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Religion within the Boundaries of Mere Reason

Immanuel Kant

Part Three (Section 2)

Part Three (Section 1, continued)

Part Four (Section 1)


Kant disagrees with some tenets of Christianity and agrees with others. He rejects the Christian doctrines of origin sin and salvation. Yet he also believes that Christianity is superior to other monotheistic religions, primarily because it encourages the development of a truly ethical community and a commitment to internal moral principles. In short, Kant sees the seeds of his own moral religion in Christianity.

According to Kant, a comparison between Judaism and Christianity shows how revolutionary the Christian faith can be. In his view, Judaism is a public religion, which means that its core principles are more akin to public laws than to internal moral principles. In fact, all of Judaism's "commands are of the kind which even a political state can uphold and lay down as coercive laws, since they deal only with external actions" (6:126). Additionally, Kant says, Judaism has restricted its membership to an exclusive group of people, thereby thwarting any possibility of developing into a universal church whose laws would apply to all people.

For Kant, Christianity is best understood not as a continuation of Judaism, but as the beginning of something new. In lieu of public laws governing moral behavior, Christianity requires internal laws that govern what is morally right. Kant lauds Christianity's inclusiveness, passing off such horrors as the Crusades and the persecution of the Jews as anomalies, unfortunate but isolated departures from the core message of this dominant world religion.

Kant goes on to explain that all religious faiths involve something holy that people can comprehend at least partially. Kant says that in worthwhile religions, this holy quality is usually embodied in a moral ruler of the world, a deity who has the final word on all moral questions and concerns. Some faiths articulate the relationship between the moral ruler and humanity better than others. For Kant, true religions believe in a God who is as a morally holy lawgiver, a benevolent ruler, and a just judge and administrator of his laws.

Just as Kant understands Jesus as the ideal of perfect morality, he understands God as an ideal. We do not literally owe allegiance to a holy lawgiver or an actual judge. Rather, we should interpret God allegorically, and let God inspire us to become holy, to counteract our natural tendency toward immoral conduct, and to urgently reform our own behavior. Kant believes that the moral wisdom in Christianity can be gleaned only from an allegorical understanding of Christianity.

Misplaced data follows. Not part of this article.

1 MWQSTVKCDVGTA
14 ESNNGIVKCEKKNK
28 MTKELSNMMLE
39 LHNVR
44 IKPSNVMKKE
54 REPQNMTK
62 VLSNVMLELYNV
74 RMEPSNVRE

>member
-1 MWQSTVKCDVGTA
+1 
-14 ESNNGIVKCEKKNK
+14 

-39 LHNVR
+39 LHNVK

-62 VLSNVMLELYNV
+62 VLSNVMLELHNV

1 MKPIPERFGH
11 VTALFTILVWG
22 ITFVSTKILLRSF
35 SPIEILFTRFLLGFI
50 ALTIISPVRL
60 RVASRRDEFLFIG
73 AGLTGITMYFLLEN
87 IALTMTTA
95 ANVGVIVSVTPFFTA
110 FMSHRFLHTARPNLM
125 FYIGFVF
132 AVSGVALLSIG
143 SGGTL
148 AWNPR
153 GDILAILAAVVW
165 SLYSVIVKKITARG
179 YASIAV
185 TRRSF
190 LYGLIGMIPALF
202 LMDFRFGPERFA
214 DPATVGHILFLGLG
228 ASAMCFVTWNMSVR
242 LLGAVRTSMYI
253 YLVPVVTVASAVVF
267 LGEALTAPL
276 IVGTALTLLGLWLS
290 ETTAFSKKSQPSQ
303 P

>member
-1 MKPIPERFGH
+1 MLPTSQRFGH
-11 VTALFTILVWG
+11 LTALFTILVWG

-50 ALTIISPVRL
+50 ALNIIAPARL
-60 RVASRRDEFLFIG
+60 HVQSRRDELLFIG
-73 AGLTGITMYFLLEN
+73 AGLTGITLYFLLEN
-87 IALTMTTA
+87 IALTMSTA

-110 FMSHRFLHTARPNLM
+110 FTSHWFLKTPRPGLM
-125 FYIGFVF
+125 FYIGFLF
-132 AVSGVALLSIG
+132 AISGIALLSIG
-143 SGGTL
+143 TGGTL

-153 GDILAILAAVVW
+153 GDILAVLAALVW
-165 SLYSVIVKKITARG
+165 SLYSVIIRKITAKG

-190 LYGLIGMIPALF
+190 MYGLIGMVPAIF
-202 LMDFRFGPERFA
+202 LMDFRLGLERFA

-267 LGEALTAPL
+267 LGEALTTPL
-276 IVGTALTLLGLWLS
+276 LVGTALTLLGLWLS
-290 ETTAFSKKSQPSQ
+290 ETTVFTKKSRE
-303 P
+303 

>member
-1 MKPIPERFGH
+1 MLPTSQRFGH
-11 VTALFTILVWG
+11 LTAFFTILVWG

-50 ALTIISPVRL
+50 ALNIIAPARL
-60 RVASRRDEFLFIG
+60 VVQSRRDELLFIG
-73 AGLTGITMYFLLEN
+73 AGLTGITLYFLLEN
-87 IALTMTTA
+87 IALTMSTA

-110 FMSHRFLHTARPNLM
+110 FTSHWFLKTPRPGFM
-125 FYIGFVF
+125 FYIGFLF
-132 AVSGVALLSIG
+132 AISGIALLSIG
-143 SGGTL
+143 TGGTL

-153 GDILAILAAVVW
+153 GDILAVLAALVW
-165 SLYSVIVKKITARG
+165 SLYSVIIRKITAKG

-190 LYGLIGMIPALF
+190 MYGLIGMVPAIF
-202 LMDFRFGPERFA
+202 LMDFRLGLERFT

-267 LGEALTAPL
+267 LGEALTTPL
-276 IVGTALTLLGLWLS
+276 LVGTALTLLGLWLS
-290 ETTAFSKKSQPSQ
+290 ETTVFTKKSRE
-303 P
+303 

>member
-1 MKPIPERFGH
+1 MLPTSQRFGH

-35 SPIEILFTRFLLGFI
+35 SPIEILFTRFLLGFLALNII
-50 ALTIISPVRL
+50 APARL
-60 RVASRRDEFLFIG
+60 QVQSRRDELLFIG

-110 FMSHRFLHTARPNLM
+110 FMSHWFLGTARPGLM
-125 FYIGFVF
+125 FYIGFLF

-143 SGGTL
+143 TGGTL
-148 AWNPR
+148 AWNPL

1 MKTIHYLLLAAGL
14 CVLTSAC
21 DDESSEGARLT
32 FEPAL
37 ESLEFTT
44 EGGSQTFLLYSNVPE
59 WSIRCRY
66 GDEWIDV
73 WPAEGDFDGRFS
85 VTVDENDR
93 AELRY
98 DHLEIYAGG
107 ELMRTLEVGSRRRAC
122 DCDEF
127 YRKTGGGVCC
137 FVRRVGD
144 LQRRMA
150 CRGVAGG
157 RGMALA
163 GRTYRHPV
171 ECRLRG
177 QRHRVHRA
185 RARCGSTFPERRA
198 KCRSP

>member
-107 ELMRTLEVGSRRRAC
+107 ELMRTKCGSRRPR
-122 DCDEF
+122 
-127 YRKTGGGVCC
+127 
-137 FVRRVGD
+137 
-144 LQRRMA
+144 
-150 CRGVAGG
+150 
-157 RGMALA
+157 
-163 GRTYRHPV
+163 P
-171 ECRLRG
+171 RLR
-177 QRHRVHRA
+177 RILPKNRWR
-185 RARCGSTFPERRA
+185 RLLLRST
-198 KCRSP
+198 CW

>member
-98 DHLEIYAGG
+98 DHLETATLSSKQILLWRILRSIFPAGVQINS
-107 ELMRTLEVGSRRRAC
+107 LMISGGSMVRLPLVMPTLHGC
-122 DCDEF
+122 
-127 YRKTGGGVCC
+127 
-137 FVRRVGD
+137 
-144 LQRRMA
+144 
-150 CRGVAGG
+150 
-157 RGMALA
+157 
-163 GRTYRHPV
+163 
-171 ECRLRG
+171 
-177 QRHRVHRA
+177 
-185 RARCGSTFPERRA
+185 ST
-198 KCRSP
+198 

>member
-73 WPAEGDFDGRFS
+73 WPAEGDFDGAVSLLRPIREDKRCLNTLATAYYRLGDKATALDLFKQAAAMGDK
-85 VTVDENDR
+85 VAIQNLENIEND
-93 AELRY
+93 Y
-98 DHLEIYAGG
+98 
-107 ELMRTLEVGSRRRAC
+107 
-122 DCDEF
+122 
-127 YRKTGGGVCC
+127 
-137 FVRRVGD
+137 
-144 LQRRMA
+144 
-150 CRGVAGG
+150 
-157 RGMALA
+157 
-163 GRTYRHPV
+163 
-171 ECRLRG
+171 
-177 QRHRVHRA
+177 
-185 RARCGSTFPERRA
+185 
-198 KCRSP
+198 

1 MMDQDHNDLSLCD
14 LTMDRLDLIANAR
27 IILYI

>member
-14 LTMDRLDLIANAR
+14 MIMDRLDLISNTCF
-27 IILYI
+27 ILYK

Kant sees Christianity as the historical expression of truth that lies dormant in the human heart, waiting to be unearthed through conscientious reflection. If we do not discover this truth, we are responsible, for we did not search our own hearts long enough to uncover it.


Kant claims that Christianity articulates the relationship between the individual believer and God better than any other religious tradition. However, he does not advocate Christian faith in God. For Kant, Christian faith involves three beliefs: a basic belief in the existence of God, a set of beliefs about what God is like and what he intends for humans, and a set of beliefs about humans' obligations to God.

Kant explains why this kind of faith is not helpful for moral improvement in this passage, in which he says the Christian idea that one can know God "[is really just the profession of an] ecclesiastical faith totally unintelligible to human beings, or, if they think that they understand it, the profession of an anthropomorphic creed, and not the least would thereby be accomplished for moral improvement" (6:142). Here Kant says that human beings cannot be sure that God has particular characteristics, or that God has certain intentions toward humanity. Suck knowledge is simply beyond human understanding. That is why such a profession of faith would be "totally unintelligible to human beings." People are fooling themselves if they think they really understand God. Professing to know what God is and what he wants does absolutely nothing for our own moral improvement, Kant points out in this passage.

These comments strongly suggest that moral religion does not require strong faith in a particular God. This is especially true if faith in God involves making claims about what he or she is like, and what he or she requires of human beings. We cannot know what God is like, and claiming to know does not improve our moral character. If Kant advocates faith at all, it is the faith that we can become better people.

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